Residents of Bunawan township celebrated when they captured the croc, with about 100 people pulling the feared beast from a creek by rope, then hoisting it by crane onto a truck. While the beast was safely tied up, they examined its teeth, claws and stubby legs with fascination.

Their party may have been premature, however.

After the 20-foot (6.1-meter) reptile was caught over the weekend, authorities said Tuesday an even bigger crocodile may still be lurking in creeks of the remote region in Agusan del Sur province.

The scaly skinned Lolong — which tips the scales at 2,370 pounds (1,075 kilograms) — is estimated to be at least 50 years old. Wildlife officials were trying to confirm whether it was the largest such catch in the world, said Theresa Mundita Lim of the government’s Protected Areas and Wildlife Bureau.

It was captured alive after a three-week hunt, easing some fears among the locals. A child was killed two years ago in the township by a crocodile, and a croc is suspected of killing a fisherman who has been missing since July. Last month, residents saw a crocodile killing a water buffalo.

The party thrown after Lolong’s capture “was like a feast, so many villagers turned up,” said Mayor Edwin Cox Elorde.

Wildlife official Ronnie Sumiller, who has hunted “nuisance crocodiles” for 20 years and led the team that captured Lolong, said another search was under way for the possibly larger croc that he and residents have seen in the town’s marshy outskirts.

“There is a bigger one, and it could be the one creating problems,” Sumiller told The Associated Press by telephone from Bunawan, about 515 miles (830 kilometers) southeast of Manila.

“The villagers were saying 10 percent of their fear was gone because of the first capture,” Sumiller said. “But there is still the other 90 percent to take care of.”

Backed by five village hunters he trained, Sumiller has set 20 steel cable traps with an animal carcass as bait in nearby vast marshland and along the creek where Lolong was caught.

Sumiller said he found no human remains when he induced the captured crocodile to vomit.

Residents of the farming town of about 37,000 people have been told to avoid venturing into marshy areas alone at night, Elorde said.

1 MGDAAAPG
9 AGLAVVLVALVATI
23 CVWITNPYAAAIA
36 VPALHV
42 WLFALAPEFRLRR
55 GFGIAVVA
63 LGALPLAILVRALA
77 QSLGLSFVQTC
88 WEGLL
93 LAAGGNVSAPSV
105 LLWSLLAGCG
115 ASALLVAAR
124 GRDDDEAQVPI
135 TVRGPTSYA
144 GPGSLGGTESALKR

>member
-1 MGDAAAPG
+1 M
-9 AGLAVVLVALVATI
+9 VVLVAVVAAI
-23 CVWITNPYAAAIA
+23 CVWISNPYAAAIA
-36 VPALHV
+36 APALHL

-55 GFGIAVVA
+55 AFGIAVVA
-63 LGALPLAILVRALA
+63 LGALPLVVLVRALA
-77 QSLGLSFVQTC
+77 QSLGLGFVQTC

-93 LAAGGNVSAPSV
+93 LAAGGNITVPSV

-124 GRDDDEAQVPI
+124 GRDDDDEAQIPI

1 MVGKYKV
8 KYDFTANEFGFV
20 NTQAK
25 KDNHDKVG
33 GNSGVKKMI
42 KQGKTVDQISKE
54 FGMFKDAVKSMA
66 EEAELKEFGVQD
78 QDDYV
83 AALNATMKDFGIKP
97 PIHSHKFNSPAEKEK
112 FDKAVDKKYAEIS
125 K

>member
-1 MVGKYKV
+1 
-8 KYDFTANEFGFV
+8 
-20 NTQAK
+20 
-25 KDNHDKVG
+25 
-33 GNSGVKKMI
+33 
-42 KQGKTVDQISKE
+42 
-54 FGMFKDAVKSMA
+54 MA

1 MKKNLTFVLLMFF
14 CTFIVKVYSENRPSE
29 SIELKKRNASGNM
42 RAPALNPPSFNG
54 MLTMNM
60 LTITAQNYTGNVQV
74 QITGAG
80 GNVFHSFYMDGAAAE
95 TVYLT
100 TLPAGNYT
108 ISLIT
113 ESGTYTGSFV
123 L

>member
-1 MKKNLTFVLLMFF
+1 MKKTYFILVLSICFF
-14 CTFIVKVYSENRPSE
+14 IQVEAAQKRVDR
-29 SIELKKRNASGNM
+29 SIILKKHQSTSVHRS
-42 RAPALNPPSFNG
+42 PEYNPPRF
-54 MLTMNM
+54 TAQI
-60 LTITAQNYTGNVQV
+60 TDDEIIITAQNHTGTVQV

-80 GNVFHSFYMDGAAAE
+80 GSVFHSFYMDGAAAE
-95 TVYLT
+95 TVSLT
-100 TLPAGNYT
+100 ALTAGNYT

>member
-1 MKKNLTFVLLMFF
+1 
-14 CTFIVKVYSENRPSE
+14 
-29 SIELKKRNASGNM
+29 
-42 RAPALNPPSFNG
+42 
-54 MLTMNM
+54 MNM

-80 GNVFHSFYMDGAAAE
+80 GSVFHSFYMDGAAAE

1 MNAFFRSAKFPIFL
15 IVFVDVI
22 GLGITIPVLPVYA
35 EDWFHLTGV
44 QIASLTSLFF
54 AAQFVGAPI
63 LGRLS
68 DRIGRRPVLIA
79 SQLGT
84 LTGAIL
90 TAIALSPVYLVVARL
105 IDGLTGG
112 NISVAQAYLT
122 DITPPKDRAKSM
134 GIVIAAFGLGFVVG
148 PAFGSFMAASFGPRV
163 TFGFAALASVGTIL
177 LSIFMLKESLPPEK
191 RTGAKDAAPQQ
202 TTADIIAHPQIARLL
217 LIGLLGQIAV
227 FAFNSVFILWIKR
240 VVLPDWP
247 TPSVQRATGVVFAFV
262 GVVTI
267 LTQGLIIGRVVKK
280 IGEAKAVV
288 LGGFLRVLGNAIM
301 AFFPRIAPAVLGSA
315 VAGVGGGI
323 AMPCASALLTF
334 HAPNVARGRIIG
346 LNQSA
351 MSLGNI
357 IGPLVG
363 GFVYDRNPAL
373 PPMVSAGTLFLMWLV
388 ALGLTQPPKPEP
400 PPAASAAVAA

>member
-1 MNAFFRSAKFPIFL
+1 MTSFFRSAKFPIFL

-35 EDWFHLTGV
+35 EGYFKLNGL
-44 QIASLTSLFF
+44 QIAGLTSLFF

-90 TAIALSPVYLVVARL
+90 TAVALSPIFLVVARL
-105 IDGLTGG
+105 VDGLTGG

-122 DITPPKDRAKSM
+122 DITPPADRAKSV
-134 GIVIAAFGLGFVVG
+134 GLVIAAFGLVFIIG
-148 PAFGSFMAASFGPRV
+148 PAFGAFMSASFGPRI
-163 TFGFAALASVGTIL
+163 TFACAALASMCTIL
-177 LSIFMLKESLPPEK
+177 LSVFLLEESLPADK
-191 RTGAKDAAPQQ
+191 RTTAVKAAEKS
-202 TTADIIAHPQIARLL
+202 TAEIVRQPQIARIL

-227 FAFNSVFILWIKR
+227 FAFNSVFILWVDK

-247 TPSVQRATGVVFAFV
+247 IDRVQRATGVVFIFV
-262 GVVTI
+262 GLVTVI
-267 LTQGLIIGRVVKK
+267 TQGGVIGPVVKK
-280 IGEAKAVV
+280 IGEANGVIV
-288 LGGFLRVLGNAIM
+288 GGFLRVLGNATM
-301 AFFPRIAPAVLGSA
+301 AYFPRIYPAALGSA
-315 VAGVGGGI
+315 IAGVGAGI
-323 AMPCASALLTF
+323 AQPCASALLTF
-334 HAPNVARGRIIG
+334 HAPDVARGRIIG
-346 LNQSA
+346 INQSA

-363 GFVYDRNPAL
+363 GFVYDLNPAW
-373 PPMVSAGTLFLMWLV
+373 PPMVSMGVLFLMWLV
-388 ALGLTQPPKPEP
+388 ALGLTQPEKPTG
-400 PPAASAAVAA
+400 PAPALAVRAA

Guinness World Records lists a saltwater crocodile caught in Australia as the largest crocodile in captivity, measuring 17 feet 11.75 inches (5.48 meters). Saltwater crocodiles can live for more than 100 years and grow to 23 feet (7 meters).

A website for a park called Action Adventure in North Myrtle Beach, S.C., says it is home to Utan, “King of the Crocs,” which it bills as the largest crocodile in the United States, measuring more than 20 feet. Park officials did not immediately respond to telephone calls or email requests for information about their crocodile.

Elorde said he plans to make Lolong “the biggest star” in a planned ecotourism park.

Philippine laws strictly prohibit civilians from killing endangered crocodiles, with violators facing up to 12 years in prison and a fine of 1 million pesos ($24,000).

The world’s most endangered freshwater variety, crocodylus mindorensis, is found only in the Philippines, where only about 250 are known to be in the wild.

About 1,000 of the larger saltwater type, or crocodylus porosus, like the one captured in Bunawan, are scattered mostly in the country’s southern swamplands, wildlife official Glen Rebong said.

Environment Secretary Ramon Paje said the enormous crocodile was captured because it was a threat to the community. He added the reptiles remind that the Philippines’ remaining rich habitats need to be constantly protected.

Crocodiles have been hunted in the Philippines by poachers hoping to cash in on the high demand in wealthy Asian countries for their hide, which is coveted for products ranging from bags and shoes to cellphone cases.